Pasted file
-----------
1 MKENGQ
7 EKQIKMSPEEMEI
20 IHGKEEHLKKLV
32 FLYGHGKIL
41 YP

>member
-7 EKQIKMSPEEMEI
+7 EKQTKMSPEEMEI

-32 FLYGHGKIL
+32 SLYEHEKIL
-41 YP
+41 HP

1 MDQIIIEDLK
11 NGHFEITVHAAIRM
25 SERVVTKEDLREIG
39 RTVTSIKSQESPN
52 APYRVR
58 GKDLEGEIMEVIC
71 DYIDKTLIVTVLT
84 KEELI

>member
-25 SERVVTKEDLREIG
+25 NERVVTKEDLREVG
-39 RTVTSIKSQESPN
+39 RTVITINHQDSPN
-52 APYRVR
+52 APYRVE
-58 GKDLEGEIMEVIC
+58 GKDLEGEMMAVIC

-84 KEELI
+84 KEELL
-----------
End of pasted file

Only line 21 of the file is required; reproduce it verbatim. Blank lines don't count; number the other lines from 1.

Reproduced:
>member